21 August 2012

Diseases of Civilization - Native Americans

In 1902, Aleš Hrdlička, physician-turned-anthropologist, in his Physiological and Medical Observations among the Indians of Southwestern United States and Northern Mexico, reported that:

  • "Malignant disease if they exist at all - that they do would be difficult to doubt - must be extremely rare." Hrdlička had not seen "unequivocal signs of malignant growth on an Indian bone."
  • "No cases of appendicitis, peritonitis, ulcer of the stomach, or of any grave disease of the liver was observed."
  • He also noted that Indians lived as long as or longer that the "whites", suggesting that the low incidence of chronic diseases among the natives cannot be explained by a low life expectancy.

Pima Indians:
In 1846, the Pima Indians (Arizona) were described by surgeon John Griffin "in fine health". They lived in abundance, they relied on food from the wild (meat, fish, vegetables, seasonal fruits) and their agriculture (corn, beans etc.). They kept storehouses of food (pumpkins, melons), yet obesity was unheard of.

Native Americans started to develop chronic diseases once they started to live on reservations (after 1846) and when their traditional diet was replaced by food of modern civilization: "sugar, coffee and canned goods". Food was provided by the the government to avoid starvation. This period is called by Pima Indians as "the years of famine".

When Hrdlička visited the Pima reservation in 1902 and 1905, he wrote: "[...] real obesity is found almost exclusively among the Indians on reservations."

Physicians at that time struggled with the dilemma of obesity among the poor, and health in abundant food supply. They tried to explain it with sedentary lifestyle. This theory did not confirm the sedentary behavior, yet good health of the Pueblo "who have been sedentary since ancient times."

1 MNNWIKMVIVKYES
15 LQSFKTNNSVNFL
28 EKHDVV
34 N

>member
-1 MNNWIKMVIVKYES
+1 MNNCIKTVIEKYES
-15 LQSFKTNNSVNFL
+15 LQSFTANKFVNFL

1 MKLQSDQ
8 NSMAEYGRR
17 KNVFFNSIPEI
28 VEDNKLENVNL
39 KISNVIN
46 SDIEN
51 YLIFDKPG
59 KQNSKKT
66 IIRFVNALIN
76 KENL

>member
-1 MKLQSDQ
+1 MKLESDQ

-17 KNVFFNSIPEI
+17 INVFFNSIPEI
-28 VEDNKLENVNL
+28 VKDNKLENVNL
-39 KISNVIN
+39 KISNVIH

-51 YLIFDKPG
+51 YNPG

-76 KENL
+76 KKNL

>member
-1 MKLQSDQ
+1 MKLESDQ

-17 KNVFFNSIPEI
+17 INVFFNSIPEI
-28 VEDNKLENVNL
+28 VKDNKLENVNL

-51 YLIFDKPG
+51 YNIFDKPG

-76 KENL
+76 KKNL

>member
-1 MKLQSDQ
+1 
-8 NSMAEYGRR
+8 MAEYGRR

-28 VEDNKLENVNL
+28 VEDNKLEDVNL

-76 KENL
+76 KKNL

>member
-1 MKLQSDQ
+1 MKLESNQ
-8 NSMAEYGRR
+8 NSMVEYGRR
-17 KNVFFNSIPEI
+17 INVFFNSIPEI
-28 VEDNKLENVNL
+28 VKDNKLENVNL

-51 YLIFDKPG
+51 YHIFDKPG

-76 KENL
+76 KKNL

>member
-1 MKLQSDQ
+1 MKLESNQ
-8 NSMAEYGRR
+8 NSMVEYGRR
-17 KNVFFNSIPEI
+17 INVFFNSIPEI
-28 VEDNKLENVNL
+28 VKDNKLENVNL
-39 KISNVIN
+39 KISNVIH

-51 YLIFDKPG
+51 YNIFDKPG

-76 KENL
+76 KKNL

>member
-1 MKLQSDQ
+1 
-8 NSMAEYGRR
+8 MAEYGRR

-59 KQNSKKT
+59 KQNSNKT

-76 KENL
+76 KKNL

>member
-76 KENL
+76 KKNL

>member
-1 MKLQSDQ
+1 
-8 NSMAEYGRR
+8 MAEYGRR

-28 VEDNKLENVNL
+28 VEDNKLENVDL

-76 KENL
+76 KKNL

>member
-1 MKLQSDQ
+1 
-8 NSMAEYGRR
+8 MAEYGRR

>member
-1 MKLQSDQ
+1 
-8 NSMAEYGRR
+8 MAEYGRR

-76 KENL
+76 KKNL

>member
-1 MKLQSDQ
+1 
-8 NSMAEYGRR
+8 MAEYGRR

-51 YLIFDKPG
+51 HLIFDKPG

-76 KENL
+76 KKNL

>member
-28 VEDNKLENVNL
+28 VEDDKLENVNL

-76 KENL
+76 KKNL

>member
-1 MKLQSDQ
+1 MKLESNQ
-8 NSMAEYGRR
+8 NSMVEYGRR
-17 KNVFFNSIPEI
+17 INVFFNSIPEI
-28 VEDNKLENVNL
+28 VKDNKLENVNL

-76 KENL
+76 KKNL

Physicians also knew that the Pima's life was arduous (harvesting crops, wheat, carrying burdens), especially for women, who worked considerably harder than the men, yet the rate of obesity was higher among these women.

In the 1950s, Frank Hesse, physician at the Public Health Service Indian Hospital on the Gila Reservation noted that the Pima Indians diet consisted of "mainly beans, tortillas, chili peppers and coffee, while oatmeal and eggs are occasionally eaten for breakfast. Meat and vegetables are eaten only once or twice a week. [...] a large amount of soft drinks of all types are consumed between meals." One study described that "soda pop is consumed in immense amounts". (Here and here, more detail about their lifestyle and disease.)

The Sioux
Prior to their reservation life, the Sioux were mainly hunters, they were not used to consume fruits and vegetables.

When living on reservations, a study from the U.S. Department of Interior recorded that "An overwhelming majority of the Indians are poor". Their new diet consisted of beef, "grease bread, fried in fat and made from white flour, supplemented by oatmeal, potatoes, squash, canned tomatoes, coffee, canned milk and sugar. Butter, green vegetables and eggs were almost never eaten. Nearly two thirds of the families subsisted almost exclusively on bread and coffee.

This diet led to widespread obesity: 40% of the women, 25% of the men and 10% of the children were qualified as "distinctly fat", in the same time 20% of the women, 25% of the men, and a bit higher percentage of the children were "extremely thin". (I will write more about obesity and emaciation appearing usually in the same populations. Both are related to malnutrition, rather than to " too many or too little calories" consumed. Meanwhile, you can check out this post: Weight Loss.)

Among the Native Americans, we can make the same observation as for the other isolated populations: chronic diseases appeared once refined carbohydrates and sugar replaced a traditional diet. Weston Price gives a very detailed  description about the diet, habits and health of NativeAmericans.

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